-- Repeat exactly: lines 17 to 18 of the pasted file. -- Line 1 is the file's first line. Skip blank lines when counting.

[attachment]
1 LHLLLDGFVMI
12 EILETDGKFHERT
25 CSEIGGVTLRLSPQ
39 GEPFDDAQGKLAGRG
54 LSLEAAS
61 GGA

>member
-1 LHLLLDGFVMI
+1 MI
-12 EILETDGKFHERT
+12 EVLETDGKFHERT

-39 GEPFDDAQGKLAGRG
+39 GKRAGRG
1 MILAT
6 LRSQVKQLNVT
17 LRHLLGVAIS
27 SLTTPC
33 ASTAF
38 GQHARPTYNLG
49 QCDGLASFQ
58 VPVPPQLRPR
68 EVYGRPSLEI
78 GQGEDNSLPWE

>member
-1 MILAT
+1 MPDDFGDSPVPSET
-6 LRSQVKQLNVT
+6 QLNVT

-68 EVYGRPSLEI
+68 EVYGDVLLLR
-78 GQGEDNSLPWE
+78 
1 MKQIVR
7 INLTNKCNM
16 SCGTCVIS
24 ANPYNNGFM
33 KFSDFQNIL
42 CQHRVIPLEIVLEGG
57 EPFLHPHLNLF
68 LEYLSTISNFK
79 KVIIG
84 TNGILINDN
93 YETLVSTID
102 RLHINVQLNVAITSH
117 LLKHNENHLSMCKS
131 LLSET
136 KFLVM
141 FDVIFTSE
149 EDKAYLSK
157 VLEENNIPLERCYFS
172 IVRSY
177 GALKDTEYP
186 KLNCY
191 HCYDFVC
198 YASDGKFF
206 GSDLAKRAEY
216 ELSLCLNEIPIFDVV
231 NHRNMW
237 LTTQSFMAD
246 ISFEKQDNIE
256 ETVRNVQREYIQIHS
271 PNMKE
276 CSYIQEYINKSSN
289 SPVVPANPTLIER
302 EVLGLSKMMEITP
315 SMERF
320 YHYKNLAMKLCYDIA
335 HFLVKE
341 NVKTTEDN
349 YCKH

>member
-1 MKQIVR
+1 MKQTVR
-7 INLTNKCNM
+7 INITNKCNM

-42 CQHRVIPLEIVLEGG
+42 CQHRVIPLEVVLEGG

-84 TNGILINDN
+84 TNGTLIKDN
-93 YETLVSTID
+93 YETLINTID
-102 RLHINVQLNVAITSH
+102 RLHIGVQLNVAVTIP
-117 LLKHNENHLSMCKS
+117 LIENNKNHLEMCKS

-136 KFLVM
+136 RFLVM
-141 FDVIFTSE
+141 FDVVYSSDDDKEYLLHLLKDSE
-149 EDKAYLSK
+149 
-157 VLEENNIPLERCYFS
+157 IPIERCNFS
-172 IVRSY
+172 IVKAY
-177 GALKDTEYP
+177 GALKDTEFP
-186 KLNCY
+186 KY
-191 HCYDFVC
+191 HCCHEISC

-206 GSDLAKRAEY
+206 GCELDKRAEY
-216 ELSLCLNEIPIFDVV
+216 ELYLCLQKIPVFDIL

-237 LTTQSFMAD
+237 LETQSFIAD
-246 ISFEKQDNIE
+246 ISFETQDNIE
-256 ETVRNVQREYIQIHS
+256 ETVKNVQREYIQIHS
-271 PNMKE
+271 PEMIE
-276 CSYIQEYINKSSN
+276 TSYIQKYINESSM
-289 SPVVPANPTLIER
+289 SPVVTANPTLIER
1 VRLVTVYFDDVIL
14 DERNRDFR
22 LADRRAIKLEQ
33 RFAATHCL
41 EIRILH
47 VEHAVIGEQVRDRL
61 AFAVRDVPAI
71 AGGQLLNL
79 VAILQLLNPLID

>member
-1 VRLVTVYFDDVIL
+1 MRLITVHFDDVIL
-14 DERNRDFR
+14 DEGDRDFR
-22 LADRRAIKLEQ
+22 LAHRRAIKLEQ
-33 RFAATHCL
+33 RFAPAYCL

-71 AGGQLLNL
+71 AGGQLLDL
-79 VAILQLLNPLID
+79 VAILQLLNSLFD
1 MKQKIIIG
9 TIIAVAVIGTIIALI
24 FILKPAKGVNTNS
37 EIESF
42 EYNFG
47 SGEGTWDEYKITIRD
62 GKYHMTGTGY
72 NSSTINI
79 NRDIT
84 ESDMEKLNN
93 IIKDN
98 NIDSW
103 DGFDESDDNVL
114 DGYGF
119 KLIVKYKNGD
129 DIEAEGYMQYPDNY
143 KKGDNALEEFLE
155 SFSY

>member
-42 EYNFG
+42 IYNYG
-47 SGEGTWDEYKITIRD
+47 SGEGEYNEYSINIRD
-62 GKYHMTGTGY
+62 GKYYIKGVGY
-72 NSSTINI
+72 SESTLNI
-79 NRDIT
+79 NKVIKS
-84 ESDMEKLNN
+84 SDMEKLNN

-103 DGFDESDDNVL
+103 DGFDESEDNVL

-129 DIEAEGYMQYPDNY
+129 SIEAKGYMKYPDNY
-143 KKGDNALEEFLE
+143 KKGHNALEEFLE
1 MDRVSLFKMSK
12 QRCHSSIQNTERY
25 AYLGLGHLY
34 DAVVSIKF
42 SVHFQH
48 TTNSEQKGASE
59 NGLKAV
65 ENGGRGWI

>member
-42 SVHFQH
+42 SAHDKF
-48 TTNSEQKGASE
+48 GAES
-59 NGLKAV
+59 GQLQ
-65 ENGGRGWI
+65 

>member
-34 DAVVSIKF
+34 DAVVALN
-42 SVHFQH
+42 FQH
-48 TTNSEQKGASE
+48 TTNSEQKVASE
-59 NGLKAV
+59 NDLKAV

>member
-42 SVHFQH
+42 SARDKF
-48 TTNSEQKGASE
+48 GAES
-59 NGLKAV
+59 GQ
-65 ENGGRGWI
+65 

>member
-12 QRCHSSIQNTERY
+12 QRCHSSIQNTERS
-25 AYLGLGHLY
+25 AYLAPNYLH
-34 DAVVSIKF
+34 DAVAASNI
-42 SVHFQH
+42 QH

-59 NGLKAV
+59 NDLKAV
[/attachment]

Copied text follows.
27 SLTTPC
33 ASTAF